A Tragic Glance at the Role of Women in Modern Literature
Ellie Skelton | 20 March 2017

Having found the films ‘Bridget Jones’s Diary’ and ‘Bridget Jones: On The Edge of Reason’ enjoyable, reading Helen Fielding’s ‘Mad About The Boy’ seemed logical, hoping for some light relief and easy reading during exam breaks where filling the time staring at the fridge was deemed, by my mother, costly. Thus, I started the novel, and looked forward to the protagonist’s comical mishaps that, in the films, made me laugh with tears in my eyes... I was tragically mistaken; it was the most degrading book I have ever come across.

 

 

At first glance, the book appears attractive, entertaining and above all, female-friendly. The prologue offers background to Bridget’s life since the last novel where the reader is told Mark Darcy, or Colin Firth, has died, leaving the widow Bridget and two young children. Shock: any potential fights between Colin Firth and Hugh Grant in water fountains vanish … so why read on? The main attraction of the previous films was the undeniable masculinity of Bridget’s two suitors, which, in the opening pages of ‘Mad About The Boy’ crumbles. We are left dissatisfied, mildly annoyed that Fielding has killed Colin Firth, but more significantly, now only a mournful, depressed and fat Bridget remains; no longer an easy read.

 

 

However, we move on to the first chapter, brushing aside Colin Firth’s corpse with optimism that Hugh Grant will be written in soon, perhaps in aviators and a soaking wet shirt? Instead, it’s four years down the line and all about Bridget’s latest ‘toy boy’, a man in his twenties referred to as ‘Roxster’ whom she met on Twitter. The mild annoyance turns to anger. The existence of ‘Roxster’ so soon after Darcy’s death is nothing less than heartless on Fielding’s behalf and, what was once the basis of all romantic comedies has become, essentially, an ‘self-help’ book for women – with appalling, dismally chauvinist and ultimately degrading advice. Clap clap, Helen Fielding.

 

 

Ultimately the principle theme of the novel entwines the ‘older generation’s’ outlook on modern life, with its regrettably overused technology, fast paced lifestyle and the deplorable sexism that still exists. The novel becomes nothing more than satirical criticism of women… written by a woman. Helen Fielding constructs an adult character that has the intelligence, attention span and immaturity of an infant and then unforgivably proceeds to create humour, inflicting this inevitably tragic protagonist to dire mishaps. Granted in films, Renée Zellweger plays a brilliantly funny Bridget, yet throughout the book, I have nothing but hate for the woman… she is senseless, stupid and incorrectly, gives an abysmal name to the modern day woman.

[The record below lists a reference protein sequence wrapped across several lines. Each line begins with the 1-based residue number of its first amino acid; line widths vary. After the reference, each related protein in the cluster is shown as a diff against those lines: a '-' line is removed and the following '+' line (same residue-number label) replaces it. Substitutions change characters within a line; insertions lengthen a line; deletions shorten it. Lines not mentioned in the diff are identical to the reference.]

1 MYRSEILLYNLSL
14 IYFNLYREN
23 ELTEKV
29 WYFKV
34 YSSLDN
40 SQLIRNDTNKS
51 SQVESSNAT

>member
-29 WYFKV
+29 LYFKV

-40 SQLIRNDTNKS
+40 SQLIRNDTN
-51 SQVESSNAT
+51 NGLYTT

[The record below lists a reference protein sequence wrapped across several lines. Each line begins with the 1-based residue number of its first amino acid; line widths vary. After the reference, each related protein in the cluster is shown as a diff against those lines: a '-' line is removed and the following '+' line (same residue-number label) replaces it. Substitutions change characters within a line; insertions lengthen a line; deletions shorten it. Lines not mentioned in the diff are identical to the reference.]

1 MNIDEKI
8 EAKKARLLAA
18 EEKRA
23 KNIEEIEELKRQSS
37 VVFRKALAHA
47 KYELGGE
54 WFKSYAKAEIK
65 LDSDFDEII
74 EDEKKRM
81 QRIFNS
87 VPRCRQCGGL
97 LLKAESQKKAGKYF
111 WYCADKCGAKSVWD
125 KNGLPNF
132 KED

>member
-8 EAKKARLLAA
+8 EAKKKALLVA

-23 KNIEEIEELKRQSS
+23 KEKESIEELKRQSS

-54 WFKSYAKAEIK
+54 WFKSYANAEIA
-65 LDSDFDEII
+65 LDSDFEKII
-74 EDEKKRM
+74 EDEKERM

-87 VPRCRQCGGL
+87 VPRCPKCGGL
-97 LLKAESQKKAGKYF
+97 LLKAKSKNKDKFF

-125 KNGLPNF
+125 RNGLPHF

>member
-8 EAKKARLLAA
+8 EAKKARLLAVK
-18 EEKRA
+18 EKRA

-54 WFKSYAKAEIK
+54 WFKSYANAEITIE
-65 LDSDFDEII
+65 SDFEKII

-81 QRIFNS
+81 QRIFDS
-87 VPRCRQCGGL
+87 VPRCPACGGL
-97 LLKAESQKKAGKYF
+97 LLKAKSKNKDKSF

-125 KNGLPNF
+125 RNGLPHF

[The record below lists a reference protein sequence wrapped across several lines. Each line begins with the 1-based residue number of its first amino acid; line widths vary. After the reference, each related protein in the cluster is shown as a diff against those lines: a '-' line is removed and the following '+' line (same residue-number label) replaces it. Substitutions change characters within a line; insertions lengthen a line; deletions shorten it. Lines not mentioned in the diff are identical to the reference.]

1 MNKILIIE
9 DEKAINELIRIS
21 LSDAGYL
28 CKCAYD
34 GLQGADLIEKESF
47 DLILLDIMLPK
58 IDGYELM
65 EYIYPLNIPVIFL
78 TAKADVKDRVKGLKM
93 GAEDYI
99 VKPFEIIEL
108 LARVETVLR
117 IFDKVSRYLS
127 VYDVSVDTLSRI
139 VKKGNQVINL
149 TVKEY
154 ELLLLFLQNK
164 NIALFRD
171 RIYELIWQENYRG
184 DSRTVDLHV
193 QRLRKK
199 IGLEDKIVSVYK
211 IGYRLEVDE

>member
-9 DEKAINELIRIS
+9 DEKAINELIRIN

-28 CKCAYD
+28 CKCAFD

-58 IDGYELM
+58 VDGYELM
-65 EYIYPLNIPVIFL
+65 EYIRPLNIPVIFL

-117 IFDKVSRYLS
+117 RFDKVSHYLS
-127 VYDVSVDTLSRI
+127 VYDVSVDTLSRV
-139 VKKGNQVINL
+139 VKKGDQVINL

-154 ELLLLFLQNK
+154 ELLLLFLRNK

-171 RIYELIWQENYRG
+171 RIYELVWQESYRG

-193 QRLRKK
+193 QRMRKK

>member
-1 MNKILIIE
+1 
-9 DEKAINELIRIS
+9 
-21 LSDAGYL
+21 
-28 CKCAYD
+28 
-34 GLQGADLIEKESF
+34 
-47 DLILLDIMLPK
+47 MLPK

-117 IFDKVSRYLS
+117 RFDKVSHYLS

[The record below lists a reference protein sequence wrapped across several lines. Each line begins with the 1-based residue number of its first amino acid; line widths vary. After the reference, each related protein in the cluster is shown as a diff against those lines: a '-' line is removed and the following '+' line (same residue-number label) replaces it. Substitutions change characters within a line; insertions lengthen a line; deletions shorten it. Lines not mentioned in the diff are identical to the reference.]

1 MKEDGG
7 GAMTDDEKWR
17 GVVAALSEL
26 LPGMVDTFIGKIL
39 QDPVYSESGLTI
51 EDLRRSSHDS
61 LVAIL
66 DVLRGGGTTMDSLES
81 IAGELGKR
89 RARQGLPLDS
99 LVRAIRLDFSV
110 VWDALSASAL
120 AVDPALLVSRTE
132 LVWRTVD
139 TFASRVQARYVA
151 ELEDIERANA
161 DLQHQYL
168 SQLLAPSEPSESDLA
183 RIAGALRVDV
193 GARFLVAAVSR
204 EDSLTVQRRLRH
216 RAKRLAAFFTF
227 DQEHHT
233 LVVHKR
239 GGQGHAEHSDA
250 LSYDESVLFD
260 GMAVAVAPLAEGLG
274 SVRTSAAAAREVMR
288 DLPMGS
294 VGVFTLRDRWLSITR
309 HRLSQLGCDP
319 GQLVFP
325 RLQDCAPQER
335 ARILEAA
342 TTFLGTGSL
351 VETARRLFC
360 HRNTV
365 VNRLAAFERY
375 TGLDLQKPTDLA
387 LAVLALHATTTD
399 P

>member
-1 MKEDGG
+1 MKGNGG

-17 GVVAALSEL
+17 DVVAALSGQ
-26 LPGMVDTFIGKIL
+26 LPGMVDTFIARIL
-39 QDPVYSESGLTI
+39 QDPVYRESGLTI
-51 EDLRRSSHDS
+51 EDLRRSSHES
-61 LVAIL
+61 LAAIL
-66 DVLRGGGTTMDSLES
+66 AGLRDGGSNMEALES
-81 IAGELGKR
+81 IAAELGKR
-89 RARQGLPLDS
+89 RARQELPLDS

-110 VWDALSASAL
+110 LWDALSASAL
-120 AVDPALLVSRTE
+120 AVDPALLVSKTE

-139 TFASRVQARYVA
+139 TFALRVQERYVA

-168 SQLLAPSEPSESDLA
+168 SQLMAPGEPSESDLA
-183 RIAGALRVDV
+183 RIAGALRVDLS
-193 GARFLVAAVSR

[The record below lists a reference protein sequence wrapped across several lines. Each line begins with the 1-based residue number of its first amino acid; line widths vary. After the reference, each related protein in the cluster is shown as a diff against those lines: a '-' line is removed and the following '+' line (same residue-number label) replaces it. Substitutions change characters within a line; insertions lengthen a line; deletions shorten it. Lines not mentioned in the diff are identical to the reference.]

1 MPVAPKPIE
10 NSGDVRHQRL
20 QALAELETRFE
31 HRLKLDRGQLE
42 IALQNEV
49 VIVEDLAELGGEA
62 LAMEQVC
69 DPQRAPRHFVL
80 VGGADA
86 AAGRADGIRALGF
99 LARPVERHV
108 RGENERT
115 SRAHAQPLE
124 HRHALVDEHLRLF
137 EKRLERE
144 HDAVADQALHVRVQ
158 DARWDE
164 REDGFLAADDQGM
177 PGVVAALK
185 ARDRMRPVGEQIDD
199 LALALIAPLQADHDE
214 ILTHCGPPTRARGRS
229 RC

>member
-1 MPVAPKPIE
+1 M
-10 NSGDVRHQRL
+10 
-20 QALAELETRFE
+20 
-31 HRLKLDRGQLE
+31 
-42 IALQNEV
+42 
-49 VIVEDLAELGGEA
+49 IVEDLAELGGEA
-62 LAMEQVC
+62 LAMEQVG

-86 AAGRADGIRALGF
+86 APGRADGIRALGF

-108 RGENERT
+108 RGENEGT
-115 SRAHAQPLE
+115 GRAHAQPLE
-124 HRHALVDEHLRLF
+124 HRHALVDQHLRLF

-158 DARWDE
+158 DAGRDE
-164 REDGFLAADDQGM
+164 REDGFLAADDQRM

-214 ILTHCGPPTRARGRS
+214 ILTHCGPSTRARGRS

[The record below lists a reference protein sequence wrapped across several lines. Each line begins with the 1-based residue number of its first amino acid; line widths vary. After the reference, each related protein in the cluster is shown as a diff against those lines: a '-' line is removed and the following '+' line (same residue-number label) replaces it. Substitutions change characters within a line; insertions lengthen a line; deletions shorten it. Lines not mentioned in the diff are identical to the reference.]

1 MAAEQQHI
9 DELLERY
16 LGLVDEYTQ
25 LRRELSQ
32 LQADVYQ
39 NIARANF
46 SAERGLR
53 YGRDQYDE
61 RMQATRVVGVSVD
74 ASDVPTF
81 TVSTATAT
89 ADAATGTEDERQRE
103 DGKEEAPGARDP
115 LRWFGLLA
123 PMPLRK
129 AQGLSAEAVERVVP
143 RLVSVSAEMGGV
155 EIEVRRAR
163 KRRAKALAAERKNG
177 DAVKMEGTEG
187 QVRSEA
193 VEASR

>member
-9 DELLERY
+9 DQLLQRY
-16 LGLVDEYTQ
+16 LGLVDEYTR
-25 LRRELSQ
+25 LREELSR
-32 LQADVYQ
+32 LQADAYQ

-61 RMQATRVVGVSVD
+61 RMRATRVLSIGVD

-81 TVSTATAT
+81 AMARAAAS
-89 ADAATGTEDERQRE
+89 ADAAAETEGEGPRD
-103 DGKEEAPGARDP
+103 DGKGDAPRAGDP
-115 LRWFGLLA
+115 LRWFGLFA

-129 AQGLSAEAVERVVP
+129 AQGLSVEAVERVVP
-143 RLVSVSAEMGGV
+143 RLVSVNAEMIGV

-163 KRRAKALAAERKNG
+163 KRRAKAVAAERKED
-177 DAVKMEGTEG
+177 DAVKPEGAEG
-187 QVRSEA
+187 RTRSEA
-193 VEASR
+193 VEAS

Gone are the days of elegantly written Jane Austen characters – Emma (“I may have lost my heart, but not my self-control”; ), Elizabeth Bennet (“Vanity, not love, has been my folly”; ) and Elinor Dashwood, who offers her own mother advice: “there is a painful difference between the expectation of an unpleasant event and its final certainty.” These three characters have more charm, eloquence and intelligence in their bonnet than Bridget does in her whole 180lbs of existence. Ironically, one would suppose this to be the other way around; one would assume the female characterization in literature, almost two hundred years ago would be more degrading than the modern day interpretation of women, where males and females are deemed equal… this is not the case.

 

 

Reading ‘Mad About The Boy’ has led me to the conclusion that modern-day women need to stop hiding from the word ‘feminism’ in order to remove the label of ‘pathetic’ that writers like Fielding give us as well as rejecting her assumption women require a man in our life called ‘Roxster’. It is poignant that this advertised ‘comic’ piece of writing has such wretchedly entangled truths behind it, concerning the still existing brutal sexism of the 21st Century … but where men were once suitably blamed for this inequality, the desolate, hard-hitting reality can no longer be denied: we are doing this injustice to ourselves.

James Routledge 2016